Okay, full disclosure: the 80,000-round count is for my two Glock 19 Gen 4s. I got my first Glock 19 Gen 4 in December of 2013. In less than 2 years I had ~55,000 rounds through it and figured I’d better get a backup. So in September of 2015 I got a second Glock 19 Gen 4, this one with “factory” Cerakote (more on that in a minute).

By Andy Rutledge

* * *

I find the Glock 19 to be the perfect pistol: perfect size, perfect dimensions, perfect capacity, and perfect efficiency of design. Or if not the perfect pistol, the perfect pistol hobby kit, since modification is something Glocks often embrace or invite and in some respects, I’d say require. Still, no pistol is more worthy of nor responds better to lovingly applied modification than the Glock.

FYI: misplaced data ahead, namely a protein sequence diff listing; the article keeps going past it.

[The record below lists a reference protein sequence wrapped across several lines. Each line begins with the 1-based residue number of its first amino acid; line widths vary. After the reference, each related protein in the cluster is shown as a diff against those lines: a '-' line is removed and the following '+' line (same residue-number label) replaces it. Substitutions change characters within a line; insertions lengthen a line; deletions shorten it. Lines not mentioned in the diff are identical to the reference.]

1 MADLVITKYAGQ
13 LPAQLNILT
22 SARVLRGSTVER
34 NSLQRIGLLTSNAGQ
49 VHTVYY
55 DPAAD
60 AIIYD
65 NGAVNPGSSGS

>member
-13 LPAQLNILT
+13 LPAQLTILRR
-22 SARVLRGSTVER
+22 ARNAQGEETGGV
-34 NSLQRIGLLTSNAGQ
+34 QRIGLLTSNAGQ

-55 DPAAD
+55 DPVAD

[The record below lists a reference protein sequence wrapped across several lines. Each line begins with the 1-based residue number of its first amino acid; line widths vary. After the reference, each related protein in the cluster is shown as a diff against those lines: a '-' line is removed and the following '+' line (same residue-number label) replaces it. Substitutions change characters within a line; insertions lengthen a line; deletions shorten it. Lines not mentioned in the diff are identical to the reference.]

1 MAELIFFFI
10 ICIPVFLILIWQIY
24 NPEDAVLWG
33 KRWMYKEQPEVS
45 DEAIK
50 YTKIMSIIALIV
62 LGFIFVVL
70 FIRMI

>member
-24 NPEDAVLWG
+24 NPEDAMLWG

Glock 19, by Andy Rutledge

The Glock 19 Gen 4 – shown here in its pristine, stock configuration.

I continue to shoot my original G19 and currently have 58,000 rounds through it. My new one, now eight months old, has 22,000+ rounds through it. So having spent quite a lot of time running this pistol, mostly from concealment in training drills and competition, I’m sharing my impressions and learned lessons here. I hope you find this information useful.

Why Consider the Glock 19?

The first and last reason to consider any Glock 19 is reliability. In all the 58k rounds through my first G19 I never had a single legitimate malfunction attributable to the pistol. My second G19 initially had first-round feeding issues for a while, due specifically to the negligently poor Cerakote job. After a few hundred rounds that issue went away and I’ve never had another malfunction with this pistol, which I now carry and shoot in competition.